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EIM Framework Components and Dependencies

Every enterprise data / information management program contains aspects of several component areas, and each program should leverage the alignments and dependencies between these components for their maximum benefits and value to the organization.

Many organizations find that using an Enterprise Data / Information Management framework can give them support and allow them to realize many advantages.  Those who embrace the guiding principles of EIM are more likely to realize the immense business benefits.  Some corporations continue to struggle by approaching the framework components and the EIM initiative as projects, not as a cultural change.  For an EIM initiative to be successful and provide real business benefits, it must be integrated into the processes, procedures, and standards of the organization at all levels.  An EIM initiative then becomes invaluable by positioning itself as an accepted method of doing business.

EIM Framework Component Review

Following is a short overview of the Enterprise Data / Information Management Framework components.

  • Data Governance & Data Stewardship – Data Governance is the planning, implementing, guiding, monitoring and promotion of strategies, policies, standards and procedures for the effective control and use of an organization’s information assets.  Data Stewardship is the assigned accountability of individuals for responsibilities as trustees of enterprise data.
  • Information Architecture – Information Architecture is domain responsible for the master blueprints that control semantic and physical integration of data assets across the enterprise, defining information products and the information supply chain (e.g., data models, enterprise models, data integration models, etc.).
  • Metadata Management – Metadata is the data context that explains the definition, control, usage, and treatment of data content within a system, application, or environment throughout the enterprise.  Managing metadata enables data governance in the organization and provides the characteristics to measure data quality in the enterprise.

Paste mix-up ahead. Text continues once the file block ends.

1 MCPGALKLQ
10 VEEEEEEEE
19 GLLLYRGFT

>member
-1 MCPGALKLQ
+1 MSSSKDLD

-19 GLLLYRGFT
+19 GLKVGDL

• Information Security Management – Information Security is responsible for protecting the privacy, confidentiality and competitive advantage of information assets.
  • Information Quality Management –Information quality defines and manages the health of information for an intended use, measured by key indicators such as accuracy, consistency, freshness and completeness for specific purposes.
  • Reference and Master Data Management – Reference and master data management consolidates the capture, storage, synchronization, and usage of core business information across the enterprise.
  • Data Warehousing and Business Intelligence – DW/BI/analyticsis responsible for the management of the data, technologies and resources required to support business intelligence, providing the business with answers to “any question” “any time” across all data subject areas through a secure environment.
  • Structured Data Management – The oldest component of EIM, Structured Data Management is responsible for themanagement of physical database assets throughout the data lifecycle.
  • Unstructured Data Management – Content and Document Management is responsible for the identification andmanagement of content found in documents, images, video, and web pages.

Component Dependencies